Bank of England Keeps Status Quo

April 4, 2013

Almost always when the Monetary Policy Committee decides not to change policy settings, it initially reveals no details about its latest thinking or voting pattern.  So it is in today’s released statement, and such information must wait until minutes are released on April 17th.  In the meantime, the Bank Rate of 0.5% since March 2009 has been retained, and an Asset Purchase Program, that is quantitative easing, retains a size of GBP 375 billion.  The last announced increase of QE was made in July 2012 — an increase of GBP 50 billion at the time after an alternative GBP 75 billion change had been discussed.  By late Autumn, the new limit had been met.  At the February and March meetings of the committee, the vote split 6-3, with Governor King in each instance siding with the minority that favored additional quantitative easing now.  The U.K. economy has stagnated under Tory rule.  Fiscal restraint has not improved public finances, and inflation has been higher than hoped.  The current account deficit has widened alarmingly, and sterling has depreciated.  Britain’s is one of two nearly pure economic experiments in the world. The U.K. experience is demonstrating the futility of fiscal restraint during periods of recession and/or considerable underutilization of economic resources.  Now Japan will be testing the widely held view that inflation is a monetary phenomenon alone, which if so gives a central bank no excuse for failing to eradicate deflation.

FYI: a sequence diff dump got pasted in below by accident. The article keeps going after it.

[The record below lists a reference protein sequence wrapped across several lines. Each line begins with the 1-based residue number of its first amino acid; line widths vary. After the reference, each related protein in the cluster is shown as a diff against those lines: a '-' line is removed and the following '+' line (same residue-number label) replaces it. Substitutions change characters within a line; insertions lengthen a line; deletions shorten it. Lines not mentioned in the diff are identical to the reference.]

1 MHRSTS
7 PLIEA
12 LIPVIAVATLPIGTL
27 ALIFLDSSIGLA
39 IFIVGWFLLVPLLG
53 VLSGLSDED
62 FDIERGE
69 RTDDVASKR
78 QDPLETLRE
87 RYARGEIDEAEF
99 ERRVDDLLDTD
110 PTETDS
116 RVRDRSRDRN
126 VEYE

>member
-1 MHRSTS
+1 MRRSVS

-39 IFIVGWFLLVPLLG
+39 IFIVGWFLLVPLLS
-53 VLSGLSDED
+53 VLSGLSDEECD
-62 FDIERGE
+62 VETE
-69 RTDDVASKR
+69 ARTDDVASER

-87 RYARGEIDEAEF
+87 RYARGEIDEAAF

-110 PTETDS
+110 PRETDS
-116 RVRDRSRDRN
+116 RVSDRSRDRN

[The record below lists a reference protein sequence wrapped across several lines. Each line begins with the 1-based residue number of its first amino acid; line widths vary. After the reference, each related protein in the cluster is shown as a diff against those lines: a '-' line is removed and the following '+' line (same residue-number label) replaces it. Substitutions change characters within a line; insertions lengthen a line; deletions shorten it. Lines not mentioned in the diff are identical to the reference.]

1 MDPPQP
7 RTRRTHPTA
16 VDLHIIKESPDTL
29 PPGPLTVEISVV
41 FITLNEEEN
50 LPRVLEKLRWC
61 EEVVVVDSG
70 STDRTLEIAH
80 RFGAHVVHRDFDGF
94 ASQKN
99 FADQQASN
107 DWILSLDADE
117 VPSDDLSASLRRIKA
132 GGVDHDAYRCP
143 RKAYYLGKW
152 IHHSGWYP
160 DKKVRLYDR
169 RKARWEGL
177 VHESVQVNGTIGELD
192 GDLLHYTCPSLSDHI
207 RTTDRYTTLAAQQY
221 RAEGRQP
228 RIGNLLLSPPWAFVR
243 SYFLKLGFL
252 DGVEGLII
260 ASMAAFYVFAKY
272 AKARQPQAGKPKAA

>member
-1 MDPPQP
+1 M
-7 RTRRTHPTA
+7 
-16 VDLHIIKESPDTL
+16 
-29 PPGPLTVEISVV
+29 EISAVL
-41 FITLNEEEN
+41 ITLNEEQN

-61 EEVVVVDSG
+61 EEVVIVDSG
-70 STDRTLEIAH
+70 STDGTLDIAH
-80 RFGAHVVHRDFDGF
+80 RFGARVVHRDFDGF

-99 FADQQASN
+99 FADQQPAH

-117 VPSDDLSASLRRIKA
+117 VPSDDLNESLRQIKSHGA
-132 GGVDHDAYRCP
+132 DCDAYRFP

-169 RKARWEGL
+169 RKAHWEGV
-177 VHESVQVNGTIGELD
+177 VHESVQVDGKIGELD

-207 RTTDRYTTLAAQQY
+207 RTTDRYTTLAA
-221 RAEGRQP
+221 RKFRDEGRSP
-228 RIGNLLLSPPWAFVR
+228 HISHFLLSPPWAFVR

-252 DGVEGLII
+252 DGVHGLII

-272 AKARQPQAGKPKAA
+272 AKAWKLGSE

Copyright 2013, Larry Greenberg.  All rights reserved.  No secondary distribution without express permission.



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